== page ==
TBILISI, DFWatch–The National Movement blames the government for allowing the mafia to run the prisons in Georgia.
Mikheil Ghurtskhaia, spokesperson for the Prison Ministry, does not deny that criminals have power in the prisons, but told DF Watch that when UNM was in government, it appointed criminals as prison supervisors.
The title ‘thief-in-law’ dates back to Tsarist Russia and continued to be used during the Soviet Union. It is considered the highest rank in the criminal underworld. They are often also called ‘generals of the criminal world’. Accordingly, they manage the world of criminals.
Half of the world’s thieves-in-law have Georgian origins. After the collapse of the Soviet Union and after Georgia declared independence, Shevardnadze’s government also used this system. Saakashvili’s government started fighting against the mafia and is thought to have managed to defeat the so-called thief mentality. Today, the majority of such criminals have sought shelter in Russia or other post-Soviet countries.
The UNM now accuses the new government of having brought back the ‘thieves’. At a briefing Thursday, UNM spokesman Tariel Potskhveria claimed that a thief-in-law manages the prison hospital. He is also known as Tarasa. He further claimed that Ksani prison is managed by Murman Lvildini, also known as Khalva, also Irakli Malania, Iko Nokhadze, Kakha Gurgenidze and Edgar Mamedovi.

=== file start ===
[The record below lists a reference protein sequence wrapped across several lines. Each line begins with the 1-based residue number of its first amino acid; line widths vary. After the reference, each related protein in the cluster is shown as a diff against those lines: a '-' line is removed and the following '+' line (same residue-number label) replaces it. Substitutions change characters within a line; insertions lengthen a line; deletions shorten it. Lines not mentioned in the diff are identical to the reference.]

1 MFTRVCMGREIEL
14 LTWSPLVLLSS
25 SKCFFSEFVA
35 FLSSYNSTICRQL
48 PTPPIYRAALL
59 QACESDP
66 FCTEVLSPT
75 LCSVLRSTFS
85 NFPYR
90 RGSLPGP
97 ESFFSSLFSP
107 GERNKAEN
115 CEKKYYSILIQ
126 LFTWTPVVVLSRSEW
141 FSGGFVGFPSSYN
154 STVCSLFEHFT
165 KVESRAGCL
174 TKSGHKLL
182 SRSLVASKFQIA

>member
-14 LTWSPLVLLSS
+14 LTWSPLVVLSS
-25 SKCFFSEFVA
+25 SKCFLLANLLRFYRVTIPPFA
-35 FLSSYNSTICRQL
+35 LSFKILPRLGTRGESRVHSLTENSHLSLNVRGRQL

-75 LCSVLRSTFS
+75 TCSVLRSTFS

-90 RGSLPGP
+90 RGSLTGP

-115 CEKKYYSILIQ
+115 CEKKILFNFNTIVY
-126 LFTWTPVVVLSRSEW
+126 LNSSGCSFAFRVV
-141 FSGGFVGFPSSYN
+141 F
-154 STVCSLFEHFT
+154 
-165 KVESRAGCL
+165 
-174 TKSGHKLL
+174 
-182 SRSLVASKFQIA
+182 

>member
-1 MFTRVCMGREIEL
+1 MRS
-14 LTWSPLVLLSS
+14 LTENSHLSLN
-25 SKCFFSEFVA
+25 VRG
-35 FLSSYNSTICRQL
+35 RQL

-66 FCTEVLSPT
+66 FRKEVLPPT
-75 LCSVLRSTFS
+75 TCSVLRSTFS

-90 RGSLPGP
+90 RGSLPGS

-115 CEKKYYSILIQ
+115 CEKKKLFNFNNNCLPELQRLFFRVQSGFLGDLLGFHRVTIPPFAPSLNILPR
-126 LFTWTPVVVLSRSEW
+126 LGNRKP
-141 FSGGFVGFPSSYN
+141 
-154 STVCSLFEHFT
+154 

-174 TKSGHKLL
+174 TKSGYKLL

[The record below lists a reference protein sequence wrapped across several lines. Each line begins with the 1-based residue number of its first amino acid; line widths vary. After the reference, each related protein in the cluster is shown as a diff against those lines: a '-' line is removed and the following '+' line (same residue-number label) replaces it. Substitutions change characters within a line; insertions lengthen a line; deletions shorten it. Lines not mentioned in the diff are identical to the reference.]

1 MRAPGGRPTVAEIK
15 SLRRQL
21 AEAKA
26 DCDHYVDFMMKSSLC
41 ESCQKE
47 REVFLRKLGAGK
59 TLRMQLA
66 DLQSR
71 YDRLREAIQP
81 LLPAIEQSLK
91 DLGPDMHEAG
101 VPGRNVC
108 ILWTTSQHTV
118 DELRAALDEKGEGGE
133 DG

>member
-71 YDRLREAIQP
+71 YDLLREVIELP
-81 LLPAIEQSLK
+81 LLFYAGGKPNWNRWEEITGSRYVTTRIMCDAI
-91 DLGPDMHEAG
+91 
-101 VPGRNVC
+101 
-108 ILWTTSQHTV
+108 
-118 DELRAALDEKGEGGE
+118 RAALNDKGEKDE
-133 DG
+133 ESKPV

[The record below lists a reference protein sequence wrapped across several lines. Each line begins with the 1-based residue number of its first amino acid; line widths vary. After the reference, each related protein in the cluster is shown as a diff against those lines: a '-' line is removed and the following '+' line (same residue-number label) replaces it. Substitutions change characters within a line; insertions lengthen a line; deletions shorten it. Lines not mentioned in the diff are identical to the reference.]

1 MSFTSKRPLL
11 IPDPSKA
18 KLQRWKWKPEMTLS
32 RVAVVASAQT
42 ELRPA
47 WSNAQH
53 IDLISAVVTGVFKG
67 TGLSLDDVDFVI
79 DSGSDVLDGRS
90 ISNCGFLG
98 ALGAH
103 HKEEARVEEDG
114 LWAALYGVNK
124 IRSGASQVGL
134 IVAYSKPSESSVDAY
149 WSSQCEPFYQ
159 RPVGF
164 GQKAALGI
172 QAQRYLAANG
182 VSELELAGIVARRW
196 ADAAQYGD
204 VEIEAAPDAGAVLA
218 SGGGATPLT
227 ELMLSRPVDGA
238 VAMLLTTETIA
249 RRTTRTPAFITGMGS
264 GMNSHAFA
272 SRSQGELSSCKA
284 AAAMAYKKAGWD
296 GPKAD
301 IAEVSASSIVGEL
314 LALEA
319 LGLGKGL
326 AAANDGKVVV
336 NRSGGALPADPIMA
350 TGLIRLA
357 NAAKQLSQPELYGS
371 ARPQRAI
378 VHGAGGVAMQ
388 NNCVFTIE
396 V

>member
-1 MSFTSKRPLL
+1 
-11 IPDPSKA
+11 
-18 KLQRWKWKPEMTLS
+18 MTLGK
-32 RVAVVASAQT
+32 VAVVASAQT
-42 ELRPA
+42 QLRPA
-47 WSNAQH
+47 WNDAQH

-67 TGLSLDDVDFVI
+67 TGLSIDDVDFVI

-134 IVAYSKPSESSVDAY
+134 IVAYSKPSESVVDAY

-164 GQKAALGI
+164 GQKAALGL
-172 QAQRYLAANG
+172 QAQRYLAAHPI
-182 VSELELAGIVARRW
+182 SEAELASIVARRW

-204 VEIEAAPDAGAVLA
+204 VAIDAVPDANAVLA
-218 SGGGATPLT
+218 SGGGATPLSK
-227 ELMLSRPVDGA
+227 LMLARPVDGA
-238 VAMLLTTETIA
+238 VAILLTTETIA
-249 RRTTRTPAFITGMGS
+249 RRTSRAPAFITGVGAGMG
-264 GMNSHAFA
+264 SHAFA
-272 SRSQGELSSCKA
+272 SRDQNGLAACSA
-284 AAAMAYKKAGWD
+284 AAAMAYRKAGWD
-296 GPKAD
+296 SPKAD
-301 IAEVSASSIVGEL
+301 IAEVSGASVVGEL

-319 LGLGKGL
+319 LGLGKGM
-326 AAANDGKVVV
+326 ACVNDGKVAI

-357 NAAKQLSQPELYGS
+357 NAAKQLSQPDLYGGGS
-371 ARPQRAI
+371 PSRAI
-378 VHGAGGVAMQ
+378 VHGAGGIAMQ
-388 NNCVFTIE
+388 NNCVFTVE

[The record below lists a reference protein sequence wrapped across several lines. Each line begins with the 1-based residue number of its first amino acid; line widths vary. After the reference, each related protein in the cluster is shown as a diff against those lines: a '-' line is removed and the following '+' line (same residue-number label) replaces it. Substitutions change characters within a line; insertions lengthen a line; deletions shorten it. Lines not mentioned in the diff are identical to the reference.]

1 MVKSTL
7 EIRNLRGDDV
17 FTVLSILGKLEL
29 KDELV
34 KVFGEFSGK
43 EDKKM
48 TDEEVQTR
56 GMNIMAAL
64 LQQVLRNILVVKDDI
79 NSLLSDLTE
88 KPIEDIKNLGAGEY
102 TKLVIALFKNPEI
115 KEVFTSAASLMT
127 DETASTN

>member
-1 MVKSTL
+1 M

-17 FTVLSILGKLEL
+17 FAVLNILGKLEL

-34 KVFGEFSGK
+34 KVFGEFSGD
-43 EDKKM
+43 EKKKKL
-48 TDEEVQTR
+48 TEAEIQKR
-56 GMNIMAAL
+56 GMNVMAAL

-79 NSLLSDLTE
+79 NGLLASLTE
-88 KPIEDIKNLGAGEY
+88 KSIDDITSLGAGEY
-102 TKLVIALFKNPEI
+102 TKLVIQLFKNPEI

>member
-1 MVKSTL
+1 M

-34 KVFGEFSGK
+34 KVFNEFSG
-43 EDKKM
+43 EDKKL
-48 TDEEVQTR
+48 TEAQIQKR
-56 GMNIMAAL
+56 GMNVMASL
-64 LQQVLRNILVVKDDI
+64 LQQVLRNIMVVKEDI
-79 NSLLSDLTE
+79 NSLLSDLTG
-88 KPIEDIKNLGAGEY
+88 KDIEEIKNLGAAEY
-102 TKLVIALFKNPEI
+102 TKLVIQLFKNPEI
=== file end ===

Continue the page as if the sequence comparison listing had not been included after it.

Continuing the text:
UNM members further claim that in Ksani, Lasha Keburia supervises the common areas, Zakro Jangulishvili supervises solitary cells, while Jaba Khosberuashvili and Avtandil Tavadze watch over the diner and Giorgi Ildani the hospital.
They also claim that the crime boss Armais Grigoriani, or Maisa, watches over the tuberculosis zone; that Lasha Kvantaliani controls Geguti colony, while Miriana, or Zhinvala watches over Prison No 6 in Rustavi. UNM members claim Prison No 17 in Rustavi is being watched by Gela Terterashvili and Kirile Pkhakadze, who according to them was convicted of murdering two policemen.
According to the same scheme, the well-known Gldani Prison No 8 also has watchers. They are Zurab Noiashvili and Zurab Bregadze, known as Prakola, who according to UNM was convicted of murdering a UN employee.
Mikheil Ghurtskhaia, spokesperson for the ministry told DF Watch that there are so-called criminal authorities in the prisons, but unlike when UNM was in government, ‘prison administrations do not appoint them anymore’.
Ghurtskaia says the former government attempted to replace the so-called criminal authorities in prisons, but only managed to do this in Gldani Prison, which ‘transformed into a criminal place itself’.
“The fact that prisoners have a leader is a natural process, and the peninentiary system of every country has the same problem,” he says, adding that the ministry has already in place a mechanism to fight against it; the prison supervisory institute.
He says that the UNM members used the mechanism of batons, beating, rape and threats and established order this way.
Ghurtskaia calls is cynical and shameful to say there is violence in the prisons today, when about 800 people were killed or died in the prisons during the previous government.
“Now the violence has been reduced ten times,” he added.